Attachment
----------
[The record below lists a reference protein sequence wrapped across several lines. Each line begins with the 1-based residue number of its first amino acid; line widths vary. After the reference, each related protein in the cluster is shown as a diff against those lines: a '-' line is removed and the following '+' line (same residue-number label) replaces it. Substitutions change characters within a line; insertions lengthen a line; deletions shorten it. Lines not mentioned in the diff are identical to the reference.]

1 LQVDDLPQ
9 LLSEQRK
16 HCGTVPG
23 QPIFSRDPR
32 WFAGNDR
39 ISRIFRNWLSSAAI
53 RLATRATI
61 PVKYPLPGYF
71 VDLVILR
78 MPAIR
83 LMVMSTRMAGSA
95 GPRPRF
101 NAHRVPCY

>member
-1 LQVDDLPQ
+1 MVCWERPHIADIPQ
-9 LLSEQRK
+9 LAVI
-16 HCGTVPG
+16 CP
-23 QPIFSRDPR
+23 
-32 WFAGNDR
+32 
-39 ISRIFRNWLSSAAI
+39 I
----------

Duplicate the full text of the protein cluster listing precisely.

[The record below lists a reference protein sequence wrapped across several lines. Each line begins with the 1-based residue number of its first amino acid; line widths vary. After the reference, each related protein in the cluster is shown as a diff against those lines: a '-' line is removed and the following '+' line (same residue-number label) replaces it. Substitutions change characters within a line; insertions lengthen a line; deletions shorten it. Lines not mentioned in the diff are identical to the reference.]

1 LQVDDLPQ
9 LLSEQRK
16 HCGTVPG
23 QPIFSRDPR
32 WFAGNDR
39 ISRIFRNWLSSAAI
53 RLATRATI
61 PVKYPLPGYF
71 VDLVILR
78 MPAIR
83 LMVMSTRMAGSA
95 GPRPRF
101 NAHRVPCY

>member
-1 LQVDDLPQ
+1 MVCWERPHIADIPQ
-9 LLSEQRK
+9 LAVI
-16 HCGTVPG
+16 CP
-23 QPIFSRDPR
+23 
-32 WFAGNDR
+32 
-39 ISRIFRNWLSSAAI
+39 I